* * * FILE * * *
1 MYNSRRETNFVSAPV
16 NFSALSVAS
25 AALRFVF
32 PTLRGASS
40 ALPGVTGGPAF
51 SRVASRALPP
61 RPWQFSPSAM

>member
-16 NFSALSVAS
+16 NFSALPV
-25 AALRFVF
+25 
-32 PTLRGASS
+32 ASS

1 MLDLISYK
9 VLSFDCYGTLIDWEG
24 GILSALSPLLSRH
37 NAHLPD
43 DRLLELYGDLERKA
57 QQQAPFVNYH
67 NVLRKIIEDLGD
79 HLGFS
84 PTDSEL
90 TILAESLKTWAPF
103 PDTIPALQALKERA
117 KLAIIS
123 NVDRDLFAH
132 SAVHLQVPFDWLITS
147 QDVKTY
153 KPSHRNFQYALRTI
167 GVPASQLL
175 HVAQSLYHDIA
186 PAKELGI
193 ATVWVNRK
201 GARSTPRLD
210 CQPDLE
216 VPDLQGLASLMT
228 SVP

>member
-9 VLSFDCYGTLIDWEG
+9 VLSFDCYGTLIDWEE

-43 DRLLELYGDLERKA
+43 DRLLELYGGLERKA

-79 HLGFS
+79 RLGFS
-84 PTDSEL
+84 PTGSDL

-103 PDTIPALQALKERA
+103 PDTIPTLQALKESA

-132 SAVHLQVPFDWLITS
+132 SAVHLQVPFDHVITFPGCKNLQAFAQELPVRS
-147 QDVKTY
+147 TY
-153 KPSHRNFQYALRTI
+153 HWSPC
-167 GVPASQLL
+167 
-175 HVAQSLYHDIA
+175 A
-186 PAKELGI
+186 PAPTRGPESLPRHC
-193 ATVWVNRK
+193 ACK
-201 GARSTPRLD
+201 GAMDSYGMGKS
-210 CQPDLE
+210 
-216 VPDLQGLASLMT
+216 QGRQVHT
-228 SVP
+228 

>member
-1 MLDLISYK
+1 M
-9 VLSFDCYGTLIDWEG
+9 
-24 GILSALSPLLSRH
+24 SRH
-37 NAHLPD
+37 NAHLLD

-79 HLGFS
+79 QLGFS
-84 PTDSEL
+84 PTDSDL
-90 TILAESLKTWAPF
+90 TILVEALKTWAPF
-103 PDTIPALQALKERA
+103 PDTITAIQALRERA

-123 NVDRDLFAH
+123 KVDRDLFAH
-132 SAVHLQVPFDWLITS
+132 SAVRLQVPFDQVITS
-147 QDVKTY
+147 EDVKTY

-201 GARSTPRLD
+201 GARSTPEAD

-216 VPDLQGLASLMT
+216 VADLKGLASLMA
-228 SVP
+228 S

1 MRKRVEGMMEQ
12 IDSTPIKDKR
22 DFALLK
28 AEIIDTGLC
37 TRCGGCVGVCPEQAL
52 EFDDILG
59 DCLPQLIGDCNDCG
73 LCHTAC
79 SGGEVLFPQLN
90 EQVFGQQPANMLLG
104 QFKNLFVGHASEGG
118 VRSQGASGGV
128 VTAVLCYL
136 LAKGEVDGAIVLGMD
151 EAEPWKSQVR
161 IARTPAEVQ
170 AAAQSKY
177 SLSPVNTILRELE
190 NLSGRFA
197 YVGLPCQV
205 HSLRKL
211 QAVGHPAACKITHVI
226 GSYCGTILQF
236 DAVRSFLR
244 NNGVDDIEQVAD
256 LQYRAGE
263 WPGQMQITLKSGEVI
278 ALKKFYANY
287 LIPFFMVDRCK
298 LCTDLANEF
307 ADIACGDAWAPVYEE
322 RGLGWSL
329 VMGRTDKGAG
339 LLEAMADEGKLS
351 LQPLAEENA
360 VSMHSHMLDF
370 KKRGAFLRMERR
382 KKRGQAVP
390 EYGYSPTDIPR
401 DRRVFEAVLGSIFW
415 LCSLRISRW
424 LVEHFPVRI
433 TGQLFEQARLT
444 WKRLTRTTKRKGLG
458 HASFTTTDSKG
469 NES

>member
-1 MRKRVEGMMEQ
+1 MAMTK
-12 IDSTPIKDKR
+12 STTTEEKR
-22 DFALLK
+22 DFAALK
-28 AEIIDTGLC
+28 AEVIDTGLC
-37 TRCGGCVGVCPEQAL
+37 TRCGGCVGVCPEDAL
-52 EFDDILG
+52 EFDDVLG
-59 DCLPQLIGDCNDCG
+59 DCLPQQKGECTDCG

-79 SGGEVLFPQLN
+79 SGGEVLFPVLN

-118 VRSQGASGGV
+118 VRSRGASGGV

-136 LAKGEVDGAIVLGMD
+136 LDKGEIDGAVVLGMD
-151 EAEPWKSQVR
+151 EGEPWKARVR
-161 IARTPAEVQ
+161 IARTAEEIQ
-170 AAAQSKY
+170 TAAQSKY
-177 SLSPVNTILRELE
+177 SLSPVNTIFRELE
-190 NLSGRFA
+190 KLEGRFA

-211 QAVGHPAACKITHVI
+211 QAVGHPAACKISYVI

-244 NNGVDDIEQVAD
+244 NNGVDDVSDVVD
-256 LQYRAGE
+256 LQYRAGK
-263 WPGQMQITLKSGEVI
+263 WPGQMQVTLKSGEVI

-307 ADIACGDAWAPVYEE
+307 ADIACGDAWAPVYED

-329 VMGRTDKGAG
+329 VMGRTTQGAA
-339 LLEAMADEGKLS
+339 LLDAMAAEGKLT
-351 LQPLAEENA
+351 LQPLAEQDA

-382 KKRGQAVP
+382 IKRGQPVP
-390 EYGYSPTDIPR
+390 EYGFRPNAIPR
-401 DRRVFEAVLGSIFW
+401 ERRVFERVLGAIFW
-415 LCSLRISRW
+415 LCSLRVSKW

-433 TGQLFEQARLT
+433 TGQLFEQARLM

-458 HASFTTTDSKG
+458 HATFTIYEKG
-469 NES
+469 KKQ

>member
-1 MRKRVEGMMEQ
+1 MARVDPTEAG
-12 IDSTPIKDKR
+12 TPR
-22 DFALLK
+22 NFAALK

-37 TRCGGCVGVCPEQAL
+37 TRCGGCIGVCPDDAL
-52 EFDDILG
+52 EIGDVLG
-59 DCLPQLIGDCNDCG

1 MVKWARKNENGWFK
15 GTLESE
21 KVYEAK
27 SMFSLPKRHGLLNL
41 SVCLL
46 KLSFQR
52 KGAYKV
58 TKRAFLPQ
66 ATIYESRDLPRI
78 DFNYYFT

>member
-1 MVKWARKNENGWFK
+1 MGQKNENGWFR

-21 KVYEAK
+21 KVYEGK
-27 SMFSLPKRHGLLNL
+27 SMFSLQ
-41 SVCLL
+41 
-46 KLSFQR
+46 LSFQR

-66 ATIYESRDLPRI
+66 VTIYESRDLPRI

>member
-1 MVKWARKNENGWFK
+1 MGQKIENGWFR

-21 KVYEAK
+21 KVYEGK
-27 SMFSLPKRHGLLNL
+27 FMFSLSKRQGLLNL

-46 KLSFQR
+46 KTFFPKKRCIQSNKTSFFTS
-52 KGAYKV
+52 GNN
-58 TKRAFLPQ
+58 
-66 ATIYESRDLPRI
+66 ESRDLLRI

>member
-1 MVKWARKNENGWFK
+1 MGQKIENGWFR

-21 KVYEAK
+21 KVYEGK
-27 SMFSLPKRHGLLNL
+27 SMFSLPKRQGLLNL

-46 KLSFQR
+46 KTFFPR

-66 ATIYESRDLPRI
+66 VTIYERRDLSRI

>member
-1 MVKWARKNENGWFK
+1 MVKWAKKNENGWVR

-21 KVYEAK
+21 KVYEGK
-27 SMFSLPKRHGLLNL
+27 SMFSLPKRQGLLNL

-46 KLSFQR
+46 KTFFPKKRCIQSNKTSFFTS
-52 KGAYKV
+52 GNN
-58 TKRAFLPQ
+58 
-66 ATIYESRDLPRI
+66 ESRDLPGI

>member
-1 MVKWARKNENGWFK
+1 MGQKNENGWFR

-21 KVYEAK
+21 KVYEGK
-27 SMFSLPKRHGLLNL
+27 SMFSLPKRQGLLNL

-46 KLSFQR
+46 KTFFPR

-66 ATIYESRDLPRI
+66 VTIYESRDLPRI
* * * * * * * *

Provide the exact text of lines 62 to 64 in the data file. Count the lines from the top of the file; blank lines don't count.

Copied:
-193 ATVWVNRK
+193 ACK
-201 GARSTPRLD